Examining gait aid use and user safety by older people with dementia: Perspectives of informal carers to inform practice

Keith D. Hill, Claudia Meyer, Elissa Burton, Susan W. Hunter, Plaiwan Suttanon, Helen Dawes, Den Ching A. Lee

Research output: Contribution to journalArticleResearchpeer-review

2 Citations (Scopus)


Purpose: To determine gait aid use and decision-making related to usage in people with dementia, and examine factors influencing (1) gait aid use or not; and (2) falls in past year. Materials and methods: A survey of informal carers of older people with dementia in the community. Closed questions on gait aid use, falls, timing and sources of gait aid acquisition, and advice received to support use were used. Chi-squared tests (Fisher’s Exact) compared: (1) gait aid users vs non-users and carers’ report of (i) unsteadiness in walking/turning, (ii) dementia severity, (iii) falls in past year, and (2) fallers vs non-fallers and (i) timing of gait aid commencement relative to dementia diagnosis, (ii) whether health professional advice was received regarding use, and iii) regularity of use. Results: Forty-seven completed surveys, 63.8% of care recipients used a gait aid; 56.9% had ≥2 falls in past year; 66.7% commenced use after dementia diagnosis; 25% acquired their aids from non-health professionals; and 37% did not receive advice regarding use. Gait aid users and non-users differed on carer ratings of unsteadiness in walking/turning (p = 0.02). Conclusion: Carers reported important aspects regarding gait aid acquisition, safe gait aid use and benefits which warrant further investigation.IMPLICATIONS FOR REHABILITATION In our small sample, use of gait aids by people with dementia was related to the level of unsteadiness in walking and/or turning, and not associated with falling in the past year. People with dementia do not routinely receive professional advice about how to use gait aids, highlighting the potential value of maximizing health professional involvement in gait aid prescription and training. Deterioration in the ability of gait aid use after the diagnosis of dementia indicates a need for re-assessment or re-training of gait aid use over time. Clinical guidelines to facilitate decision-making regarding under what conditions gait aids are beneficial, what duration and aspects require instruction to ensure effective use by people with dementia are needed.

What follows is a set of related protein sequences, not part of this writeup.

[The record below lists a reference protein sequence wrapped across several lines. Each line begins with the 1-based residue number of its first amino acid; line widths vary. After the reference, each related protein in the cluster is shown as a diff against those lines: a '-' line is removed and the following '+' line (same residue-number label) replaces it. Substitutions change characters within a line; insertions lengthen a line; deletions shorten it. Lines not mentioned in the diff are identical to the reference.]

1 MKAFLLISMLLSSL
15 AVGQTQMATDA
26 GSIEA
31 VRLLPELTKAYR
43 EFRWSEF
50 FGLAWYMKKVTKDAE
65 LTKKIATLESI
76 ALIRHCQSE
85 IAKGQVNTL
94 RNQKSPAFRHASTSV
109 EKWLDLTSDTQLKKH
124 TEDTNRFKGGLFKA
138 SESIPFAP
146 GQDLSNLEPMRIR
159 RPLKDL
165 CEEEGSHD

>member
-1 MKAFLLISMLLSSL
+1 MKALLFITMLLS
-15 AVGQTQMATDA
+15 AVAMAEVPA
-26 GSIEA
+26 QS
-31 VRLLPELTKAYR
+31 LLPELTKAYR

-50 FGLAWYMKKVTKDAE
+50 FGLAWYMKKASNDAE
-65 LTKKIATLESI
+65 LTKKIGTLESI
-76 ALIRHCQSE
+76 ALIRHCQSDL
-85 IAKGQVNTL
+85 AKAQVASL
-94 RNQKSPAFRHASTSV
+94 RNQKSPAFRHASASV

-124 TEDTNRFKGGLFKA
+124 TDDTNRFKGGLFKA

Original languageEnglish
Pages (from-to)4279-4287
Number of pages9
JournalDisability and Rehabilitation
Issue number25
Publication statusPublished - 4 Dec 2023


  • carers
  • Dementia
  • device
  • falls
  • gait aid
  • mobility
  • safety
  • walking

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